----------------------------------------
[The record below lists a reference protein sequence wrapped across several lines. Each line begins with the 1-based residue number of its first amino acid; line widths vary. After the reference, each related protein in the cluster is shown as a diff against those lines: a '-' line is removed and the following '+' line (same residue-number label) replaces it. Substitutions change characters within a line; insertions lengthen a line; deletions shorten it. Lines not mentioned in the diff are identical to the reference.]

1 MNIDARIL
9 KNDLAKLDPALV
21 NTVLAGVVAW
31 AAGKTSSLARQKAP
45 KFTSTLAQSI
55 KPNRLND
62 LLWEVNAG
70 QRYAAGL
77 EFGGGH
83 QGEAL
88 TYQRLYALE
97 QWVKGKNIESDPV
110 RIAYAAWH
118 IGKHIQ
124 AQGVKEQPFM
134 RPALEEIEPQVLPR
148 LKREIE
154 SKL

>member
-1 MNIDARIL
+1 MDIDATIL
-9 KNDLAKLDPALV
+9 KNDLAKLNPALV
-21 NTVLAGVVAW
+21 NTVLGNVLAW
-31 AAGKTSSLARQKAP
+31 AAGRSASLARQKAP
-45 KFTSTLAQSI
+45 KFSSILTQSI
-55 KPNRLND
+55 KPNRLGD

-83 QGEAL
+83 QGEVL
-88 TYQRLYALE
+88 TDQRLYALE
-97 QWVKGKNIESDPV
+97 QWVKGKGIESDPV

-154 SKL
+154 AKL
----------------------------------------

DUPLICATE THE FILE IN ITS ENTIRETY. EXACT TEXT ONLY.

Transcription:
[The record below lists a reference protein sequence wrapped across several lines. Each line begins with the 1-based residue number of its first amino acid; line widths vary. After the reference, each related protein in the cluster is shown as a diff against those lines: a '-' line is removed and the following '+' line (same residue-number label) replaces it. Substitutions change characters within a line; insertions lengthen a line; deletions shorten it. Lines not mentioned in the diff are identical to the reference.]

1 MNIDARIL
9 KNDLAKLDPALV
21 NTVLAGVVAW
31 AAGKTSSLARQKAP
45 KFTSTLAQSI
55 KPNRLND
62 LLWEVNAG
70 QRYAAGL
77 EFGGGH
83 QGEAL
88 TYQRLYALE
97 QWVKGKNIESDPV
110 RIAYAAWH
118 IGKHIQ
124 AQGVKEQPFM
134 RPALEEIEPQVLPR
148 LKREIE
154 SKL

>member
-1 MNIDARIL
+1 MDIDATIL
-9 KNDLAKLDPALV
+9 KNDLAKLNPALV
-21 NTVLAGVVAW
+21 NTVLGNVLAW
-31 AAGKTSSLARQKAP
+31 AAGRSASLARQKAP
-45 KFTSTLAQSI
+45 KFSSILTQSI
-55 KPNRLND
+55 KPNRLGD

-83 QGEAL
+83 QGEVL
-88 TYQRLYALE
+88 TDQRLYALE
-97 QWVKGKNIESDPV
+97 QWVKGKGIESDPV

-154 SKL
+154 AKL